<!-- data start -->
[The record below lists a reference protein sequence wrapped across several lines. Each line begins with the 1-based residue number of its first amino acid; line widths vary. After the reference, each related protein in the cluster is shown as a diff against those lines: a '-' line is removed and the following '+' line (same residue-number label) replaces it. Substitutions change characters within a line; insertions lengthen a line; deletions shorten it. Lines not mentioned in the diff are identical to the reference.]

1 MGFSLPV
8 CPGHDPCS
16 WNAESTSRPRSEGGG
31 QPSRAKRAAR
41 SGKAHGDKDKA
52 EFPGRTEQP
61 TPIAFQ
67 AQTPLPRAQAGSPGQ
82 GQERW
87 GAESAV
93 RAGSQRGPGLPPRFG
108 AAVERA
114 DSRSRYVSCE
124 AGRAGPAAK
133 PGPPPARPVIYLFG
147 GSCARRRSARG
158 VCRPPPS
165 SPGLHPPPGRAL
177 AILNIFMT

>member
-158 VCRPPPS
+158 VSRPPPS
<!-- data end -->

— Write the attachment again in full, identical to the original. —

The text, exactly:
[The record below lists a reference protein sequence wrapped across several lines. Each line begins with the 1-based residue number of its first amino acid; line widths vary. After the reference, each related protein in the cluster is shown as a diff against those lines: a '-' line is removed and the following '+' line (same residue-number label) replaces it. Substitutions change characters within a line; insertions lengthen a line; deletions shorten it. Lines not mentioned in the diff are identical to the reference.]

1 MGFSLPV
8 CPGHDPCS
16 WNAESTSRPRSEGGG
31 QPSRAKRAAR
41 SGKAHGDKDKA
52 EFPGRTEQP
61 TPIAFQ
67 AQTPLPRAQAGSPGQ
82 GQERW
87 GAESAV
93 RAGSQRGPGLPPRFG
108 AAVERA
114 DSRSRYVSCE
124 AGRAGPAAK
133 PGPPPARPVIYLFG
147 GSCARRRSARG
158 VCRPPPS
165 SPGLHPPPGRAL
177 AILNIFMT

>member
-158 VCRPPPS
+158 VSRPPPS